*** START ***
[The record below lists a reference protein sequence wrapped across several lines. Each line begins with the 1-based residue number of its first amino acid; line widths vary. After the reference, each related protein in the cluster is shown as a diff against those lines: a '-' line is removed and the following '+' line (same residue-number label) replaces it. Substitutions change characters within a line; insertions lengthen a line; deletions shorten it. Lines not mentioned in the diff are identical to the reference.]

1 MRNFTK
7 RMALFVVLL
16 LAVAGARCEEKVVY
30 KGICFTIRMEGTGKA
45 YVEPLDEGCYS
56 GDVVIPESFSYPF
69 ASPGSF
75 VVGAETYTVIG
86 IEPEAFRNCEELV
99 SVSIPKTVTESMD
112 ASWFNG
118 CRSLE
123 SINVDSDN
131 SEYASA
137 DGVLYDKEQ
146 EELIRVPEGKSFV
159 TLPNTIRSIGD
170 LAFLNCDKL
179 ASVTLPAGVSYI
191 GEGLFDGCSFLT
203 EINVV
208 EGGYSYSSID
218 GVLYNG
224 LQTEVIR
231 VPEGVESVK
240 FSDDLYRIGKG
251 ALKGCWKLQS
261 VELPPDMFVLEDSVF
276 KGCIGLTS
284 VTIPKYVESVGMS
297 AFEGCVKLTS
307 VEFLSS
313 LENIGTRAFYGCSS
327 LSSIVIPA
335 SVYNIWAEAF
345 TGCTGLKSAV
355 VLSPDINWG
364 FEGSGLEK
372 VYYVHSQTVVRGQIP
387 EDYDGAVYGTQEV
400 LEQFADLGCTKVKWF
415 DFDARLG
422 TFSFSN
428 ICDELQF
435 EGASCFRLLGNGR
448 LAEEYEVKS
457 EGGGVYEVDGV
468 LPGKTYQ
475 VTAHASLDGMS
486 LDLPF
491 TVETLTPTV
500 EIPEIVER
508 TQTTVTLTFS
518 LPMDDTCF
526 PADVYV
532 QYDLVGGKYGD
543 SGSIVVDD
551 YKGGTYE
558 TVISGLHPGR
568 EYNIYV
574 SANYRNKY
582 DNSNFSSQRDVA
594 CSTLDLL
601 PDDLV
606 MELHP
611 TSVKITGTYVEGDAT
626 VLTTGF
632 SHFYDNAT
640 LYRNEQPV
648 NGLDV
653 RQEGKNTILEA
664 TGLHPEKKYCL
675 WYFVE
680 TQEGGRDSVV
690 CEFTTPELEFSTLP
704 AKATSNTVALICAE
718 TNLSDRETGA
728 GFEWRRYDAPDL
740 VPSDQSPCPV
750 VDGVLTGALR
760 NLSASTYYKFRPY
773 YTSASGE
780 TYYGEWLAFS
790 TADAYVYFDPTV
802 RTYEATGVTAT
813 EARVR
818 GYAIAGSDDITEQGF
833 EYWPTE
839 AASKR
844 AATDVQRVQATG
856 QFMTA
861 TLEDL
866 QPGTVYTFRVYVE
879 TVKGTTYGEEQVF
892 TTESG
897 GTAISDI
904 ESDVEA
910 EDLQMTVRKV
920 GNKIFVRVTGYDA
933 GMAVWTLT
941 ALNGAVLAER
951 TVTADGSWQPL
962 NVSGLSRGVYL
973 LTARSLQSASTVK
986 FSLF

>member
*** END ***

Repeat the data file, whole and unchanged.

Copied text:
[The record below lists a reference protein sequence wrapped across several lines. Each line begins with the 1-based residue number of its first amino acid; line widths vary. After the reference, each related protein in the cluster is shown as a diff against those lines: a '-' line is removed and the following '+' line (same residue-number label) replaces it. Substitutions change characters within a line; insertions lengthen a line; deletions shorten it. Lines not mentioned in the diff are identical to the reference.]

1 MRNFTK
7 RMALFVVLL
16 LAVAGARCEEKVVY
30 KGICFTIRMEGTGKA
45 YVEPLDEGCYS
56 GDVVIPESFSYPF
69 ASPGSF
75 VVGAETYTVIG
86 IEPEAFRNCEELV
99 SVSIPKTVTESMD
112 ASWFNG
118 CRSLE
123 SINVDSDN
131 SEYASA
137 DGVLYDKEQ
146 EELIRVPEGKSFV
159 TLPNTIRSIGD
170 LAFLNCDKL
179 ASVTLPAGVSYI
191 GEGLFDGCSFLT
203 EINVV
208 EGGYSYSSID
218 GVLYNG
224 LQTEVIR
231 VPEGVESVK
240 FSDDLYRIGKG
251 ALKGCWKLQS
261 VELPPDMFVLEDSVF
276 KGCIGLTS
284 VTIPKYVESVGMS
297 AFEGCVKLTS
307 VEFLSS
313 LENIGTRAFYGCSS
327 LSSIVIPA
335 SVYNIWAEAF
345 TGCTGLKSAV
355 VLSPDINWG
364 FEGSGLEK
372 VYYVHSQTVVRGQIP
387 EDYDGAVYGTQEV
400 LEQFADLGCTKVKWF
415 DFDARLG
422 TFSFSN
428 ICDELQF
435 EGASCFRLLGNGR
448 LAEEYEVKS
457 EGGGVYEVDGV
468 LPGKTYQ
475 VTAHASLDGMS
486 LDLPF
491 TVETLTPTV
500 EIPEIVER
508 TQTTVTLTFS
518 LPMDDTCF
526 PADVYV
532 QYDLVGGKYGD
543 SGSIVVDD
551 YKGGTYE
558 TVISGLHPGR
568 EYNIYV
574 SANYRNKY
582 DNSNFSSQRDVA
594 CSTLDLL
601 PDDLV
606 MELHP
611 TSVKITGTYVEGDAT
626 VLTTGF
632 SHFYDNAT
640 LYRNEQPV
648 NGLDV
653 RQEGKNTILEA
664 TGLHPEKKYCL
675 WYFVE
680 TQEGGRDSVV
690 CEFTTPELEFSTLP
704 AKATSNTVALICAE
718 TNLSDRETGA
728 GFEWRRYDAPDL
740 VPSDQSPCPV
750 VDGVLTGALR
760 NLSASTYYKFRPY
773 YTSASGE
780 TYYGEWLAFS
790 TADAYVYFDPTV
802 RTYEATGVTAT
813 EARVR
818 GYAIAGSDDITEQGF
833 EYWPTE
839 AASKR
844 AATDVQRVQATG
856 QFMTA
861 TLEDL
866 QPGTVYTFRVYVE
879 TVKGTTYGEEQVF
892 TTESG
897 GTAISDI
904 ESDVEA
910 EDLQMTVRKV
920 GNKIFVRVTGYDA
933 GMAVWTLT
941 ALNGAVLAER
951 TVTADGSWQPL
962 NVSGLSRGVYL
973 LTARSLQSASTVK
986 FSLF

>member